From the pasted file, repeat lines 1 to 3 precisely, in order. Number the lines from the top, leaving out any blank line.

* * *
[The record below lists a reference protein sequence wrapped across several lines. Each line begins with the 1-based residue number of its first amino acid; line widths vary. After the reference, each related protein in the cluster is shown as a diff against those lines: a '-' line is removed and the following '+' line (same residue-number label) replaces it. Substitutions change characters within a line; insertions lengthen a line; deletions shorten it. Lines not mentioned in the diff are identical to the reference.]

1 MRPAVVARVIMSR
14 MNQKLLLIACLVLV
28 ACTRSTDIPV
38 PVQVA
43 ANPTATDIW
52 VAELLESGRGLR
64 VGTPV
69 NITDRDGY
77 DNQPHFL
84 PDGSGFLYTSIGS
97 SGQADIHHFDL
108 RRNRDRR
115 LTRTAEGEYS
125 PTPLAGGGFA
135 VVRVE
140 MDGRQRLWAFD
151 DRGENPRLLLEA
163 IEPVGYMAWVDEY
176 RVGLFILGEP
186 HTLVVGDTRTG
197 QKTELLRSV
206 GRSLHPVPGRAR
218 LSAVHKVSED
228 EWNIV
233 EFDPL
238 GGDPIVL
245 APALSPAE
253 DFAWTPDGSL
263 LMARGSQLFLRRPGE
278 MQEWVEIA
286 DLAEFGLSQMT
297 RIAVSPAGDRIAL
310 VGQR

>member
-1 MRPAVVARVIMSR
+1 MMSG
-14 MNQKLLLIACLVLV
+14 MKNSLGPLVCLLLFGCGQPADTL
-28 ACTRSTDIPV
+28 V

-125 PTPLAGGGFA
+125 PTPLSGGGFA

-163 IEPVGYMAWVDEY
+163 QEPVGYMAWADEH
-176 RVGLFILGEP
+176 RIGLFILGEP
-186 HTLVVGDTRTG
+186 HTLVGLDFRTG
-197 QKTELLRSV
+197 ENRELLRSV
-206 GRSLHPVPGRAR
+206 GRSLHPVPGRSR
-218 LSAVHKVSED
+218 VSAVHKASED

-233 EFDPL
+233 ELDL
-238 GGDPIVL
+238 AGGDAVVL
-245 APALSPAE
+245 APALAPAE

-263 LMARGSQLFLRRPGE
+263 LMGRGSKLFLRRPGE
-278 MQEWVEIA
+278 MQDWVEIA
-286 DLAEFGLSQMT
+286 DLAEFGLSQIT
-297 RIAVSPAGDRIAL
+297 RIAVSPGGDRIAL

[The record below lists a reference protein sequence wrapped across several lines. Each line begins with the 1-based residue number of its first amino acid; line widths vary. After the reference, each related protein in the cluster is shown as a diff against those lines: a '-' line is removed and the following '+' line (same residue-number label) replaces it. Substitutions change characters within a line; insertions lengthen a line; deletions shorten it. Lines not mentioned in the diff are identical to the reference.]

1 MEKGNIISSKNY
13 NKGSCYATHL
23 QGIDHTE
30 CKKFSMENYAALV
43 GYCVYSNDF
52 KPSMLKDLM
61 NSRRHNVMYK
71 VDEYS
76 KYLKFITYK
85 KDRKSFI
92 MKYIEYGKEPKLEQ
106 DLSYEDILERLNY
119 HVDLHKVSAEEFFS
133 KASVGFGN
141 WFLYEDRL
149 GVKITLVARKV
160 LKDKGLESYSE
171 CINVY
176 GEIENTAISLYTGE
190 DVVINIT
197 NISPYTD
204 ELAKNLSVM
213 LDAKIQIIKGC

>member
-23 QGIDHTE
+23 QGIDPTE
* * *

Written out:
[The record below lists a reference protein sequence wrapped across several lines. Each line begins with the 1-based residue number of its first amino acid; line widths vary. After the reference, each related protein in the cluster is shown as a diff against those lines: a '-' line is removed and the following '+' line (same residue-number label) replaces it. Substitutions change characters within a line; insertions lengthen a line; deletions shorten it. Lines not mentioned in the diff are identical to the reference.]

1 MRPAVVARVIMSR
14 MNQKLLLIACLVLV